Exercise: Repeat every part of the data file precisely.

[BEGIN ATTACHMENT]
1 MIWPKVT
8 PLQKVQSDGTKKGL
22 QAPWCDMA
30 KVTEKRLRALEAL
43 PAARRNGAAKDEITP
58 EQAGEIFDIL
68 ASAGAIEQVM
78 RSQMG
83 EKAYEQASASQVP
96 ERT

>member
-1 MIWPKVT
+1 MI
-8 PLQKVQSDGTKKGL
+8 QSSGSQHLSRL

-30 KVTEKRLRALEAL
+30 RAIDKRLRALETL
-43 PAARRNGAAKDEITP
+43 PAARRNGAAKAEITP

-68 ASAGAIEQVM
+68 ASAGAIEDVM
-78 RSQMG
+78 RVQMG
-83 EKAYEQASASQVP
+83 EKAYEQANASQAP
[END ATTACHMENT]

1 MIWPKVT
8 PLQKVQSDGTKKGL
22 QAPWCDMA
30 KVTEKRLRALEAL
43 PAARRNGAAKDEITP
58 EQAGEIFDIL
68 ASAGAIEQVM
78 RSQMG
83 EKAYEQASASQVP
96 ERT

>member
-1 MIWPKVT
+1 MI
-8 PLQKVQSDGTKKGL
+8 QSSGSQHLSRL

-30 KVTEKRLRALEAL
+30 RAIDKRLRALETL
-43 PAARRNGAAKDEITP
+43 PAARRNGAAKAEITP

-68 ASAGAIEQVM
+68 ASAGAIEDVM
-78 RSQMG
+78 RVQMG
-83 EKAYEQASASQVP
+83 EKAYEQANASQAP